(From Questionable Content. Click for full-sized self-dug grave.)
I want you to take a good, long look at the comic to the right, clicking on it to see it full-sized if necessary, and telling me how you would describe Marigold’s appearance, especially outside the first row of panels when she’s just wearing the bikini.
Now, I want you to take a look at the previous comic, and think about how you might describe Marigold in that comic, particularly in the first panel where you can see below her waist.
Now, if you’ve never seen Questionable Content or Marigold before, your reaction to the first comic, especially if you’re a heterosexual, perhaps subconsciously sexist male, was probably, “Wow, that is one fat chick.” Regardless of your familiarity, you were probably still struck by how flabby she looks. But if you’re like me, and you compared the bikini-clad Marigold to the one in the first row or the one in the previous comic, you probably realized that you were struck more by her flabbiness in the former compared to the latter.
I’m not trying to accuse Jeph Jacques of drawing Marigold fatter to capitalize on her insecurities about her weight. I don’t intend to compare each version of Marigold pixel-by-pixel, and certainly I can see how the looseness with which her shirt fits her might hide her body shape. Nor do I intend to go on a spiel on how we perceive how people look, even before we assign value judgments to them. What I do want to point out is that, for whatever reason, in the transition from the fully-clothed Marigold in the previous comic to the bikini-clad Marigold of this one, the word “fat” moved far closer to the forefront of words that come to mind when looking at her, in a way that some people seem to be taking offense at.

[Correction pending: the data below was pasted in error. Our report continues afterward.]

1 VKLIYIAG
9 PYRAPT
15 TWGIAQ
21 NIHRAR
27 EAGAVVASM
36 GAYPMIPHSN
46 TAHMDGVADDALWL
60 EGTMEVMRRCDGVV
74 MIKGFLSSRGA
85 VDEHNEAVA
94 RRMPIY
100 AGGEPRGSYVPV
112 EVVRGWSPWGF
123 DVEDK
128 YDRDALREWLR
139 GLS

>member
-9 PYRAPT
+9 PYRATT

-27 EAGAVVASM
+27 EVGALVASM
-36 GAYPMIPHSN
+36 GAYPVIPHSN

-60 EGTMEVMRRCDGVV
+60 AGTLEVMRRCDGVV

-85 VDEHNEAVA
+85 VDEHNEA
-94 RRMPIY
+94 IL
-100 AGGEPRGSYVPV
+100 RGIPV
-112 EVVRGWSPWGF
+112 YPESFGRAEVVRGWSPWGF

Perhaps no webcomic creator is more well-known for their treatment of women (excluding those who are simply mocked for overt sexism) than Jeph Jacques; we’re a little over a month away from the eight-year anniversary of Eric Burns(-White) asking “when did we become the No Fat Chicks club?” while defending QC‘s portrayal of women. On the one hand, Jacques has a very large cast of very well fleshed-out characters, male and female, and a very large proportion of his cast, indeed probably the majority, are women. And as much as QC fans like to joke about “Marten’s harem”, the fact is that none of these women are sexualized to the point of existing primarily for men, inside or outside the comic, to gawk at, not even the lesbians like Tai (with the possible exception of Marten’s mother, who exists partly for Dora to gawk at). All of Jacques’ women are extremely well fleshed-out and complex characters with their own motivations, and at least in the case of Faye and Dora, are anything but “delicate flowers” but headstrong figures who can go toe-to-toe with any of the men in the comic.
On the other hand… there are a lot of women, and they are very prominent, and while they aren’t overly sexualized they do live in a comic where sex and romance are key themes, one where the underlying conflict of the first 500 strips could be summed up as “Marten pines for Faye while she grinds him underneath his boot”, and so never completely free of heterosexual male fantasies, not to mention that the way they’re drawn tends to be rather… noticeable.